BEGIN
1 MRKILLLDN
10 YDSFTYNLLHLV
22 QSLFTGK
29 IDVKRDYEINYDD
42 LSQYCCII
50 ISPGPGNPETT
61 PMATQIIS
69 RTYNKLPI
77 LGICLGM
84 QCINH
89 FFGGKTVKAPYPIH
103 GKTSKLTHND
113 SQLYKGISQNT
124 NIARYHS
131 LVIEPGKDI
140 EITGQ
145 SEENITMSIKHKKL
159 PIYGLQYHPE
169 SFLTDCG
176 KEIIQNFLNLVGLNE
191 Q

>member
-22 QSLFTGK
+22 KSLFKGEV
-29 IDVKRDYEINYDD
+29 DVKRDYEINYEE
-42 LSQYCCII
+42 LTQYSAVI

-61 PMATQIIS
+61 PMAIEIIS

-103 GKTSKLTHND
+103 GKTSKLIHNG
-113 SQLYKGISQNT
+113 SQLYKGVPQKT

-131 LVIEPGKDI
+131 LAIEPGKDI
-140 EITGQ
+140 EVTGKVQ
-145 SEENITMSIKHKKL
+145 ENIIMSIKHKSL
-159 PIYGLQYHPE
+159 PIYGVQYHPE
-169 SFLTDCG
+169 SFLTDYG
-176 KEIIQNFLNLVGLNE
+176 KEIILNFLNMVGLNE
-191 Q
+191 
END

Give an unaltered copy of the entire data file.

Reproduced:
1 MRKILLLDN
10 YDSFTYNLLHLV
22 QSLFTGK
29 IDVKRDYEINYDD
42 LSQYCCII
50 ISPGPGNPETT
61 PMATQIIS
69 RTYNKLPI
77 LGICLGM
84 QCINH
89 FFGGKTVKAPYPIH
103 GKTSKLTHND
113 SQLYKGISQNT
124 NIARYHS
131 LVIEPGKDI
140 EITGQ
145 SEENITMSIKHKKL
159 PIYGLQYHPE
169 SFLTDCG
176 KEIIQNFLNLVGLNE
191 Q

>member
-22 QSLFTGK
+22 KSLFKGEV
-29 IDVKRDYEINYDD
+29 DVKRDYEINYEE
-42 LSQYCCII
+42 LTQYSAVI

-61 PMATQIIS
+61 PMAIEIIS

-103 GKTSKLTHND
+103 GKTSKLIHNG
-113 SQLYKGISQNT
+113 SQLYKGVPQKT

-131 LVIEPGKDI
+131 LAIEPGKDI
-140 EITGQ
+140 EVTGKVQ
-145 SEENITMSIKHKKL
+145 ENIIMSIKHKSL
-159 PIYGLQYHPE
+159 PIYGVQYHPE
-169 SFLTDCG
+169 SFLTDYG
-176 KEIIQNFLNLVGLNE
+176 KEIILNFLNMVGLNE
-191 Q
+191 